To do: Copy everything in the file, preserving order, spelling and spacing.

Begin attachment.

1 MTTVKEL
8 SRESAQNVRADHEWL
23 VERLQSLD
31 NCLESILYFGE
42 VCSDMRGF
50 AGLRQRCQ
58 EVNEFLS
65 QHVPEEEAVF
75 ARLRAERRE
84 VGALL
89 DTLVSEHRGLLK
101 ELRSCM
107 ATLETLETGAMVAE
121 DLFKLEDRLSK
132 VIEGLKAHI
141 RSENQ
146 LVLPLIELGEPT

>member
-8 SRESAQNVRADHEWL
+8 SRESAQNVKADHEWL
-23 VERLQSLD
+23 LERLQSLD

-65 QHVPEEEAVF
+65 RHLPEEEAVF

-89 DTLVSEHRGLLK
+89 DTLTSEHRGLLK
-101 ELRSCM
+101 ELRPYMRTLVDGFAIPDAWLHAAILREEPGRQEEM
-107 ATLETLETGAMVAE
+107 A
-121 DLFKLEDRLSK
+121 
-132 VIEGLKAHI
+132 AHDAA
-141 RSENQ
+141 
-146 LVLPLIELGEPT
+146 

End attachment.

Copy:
1 MTTVKEL
8 SRESAQNVRADHEWL
23 VERLQSLD
31 NCLESILYFGE
42 VCSDMRGF
50 AGLRQRCQ
58 EVNEFLS
65 QHVPEEEAVF
75 ARLRAERRE
84 VGALL
89 DTLVSEHRGLLK
101 ELRSCM
107 ATLETLETGAMVAE
121 DLFKLEDRLSK
132 VIEGLKAHI
141 RSENQ
146 LVLPLIELGEPT

>member
-8 SRESAQNVRADHEWL
+8 SRESAQNVKADHEWL
-23 VERLQSLD
+23 LERLQSLD

-65 QHVPEEEAVF
+65 RHLPEEEAVF

-89 DTLVSEHRGLLK
+89 DTLTSEHRGLLK
-101 ELRSCM
+101 ELRPYMRTLVDGFAIPDAWLHAAILREEPGRQEEM
-107 ATLETLETGAMVAE
+107 A
-121 DLFKLEDRLSK
+121 
-132 VIEGLKAHI
+132 AHDAA
-141 RSENQ
+141 
-146 LVLPLIELGEPT
+146 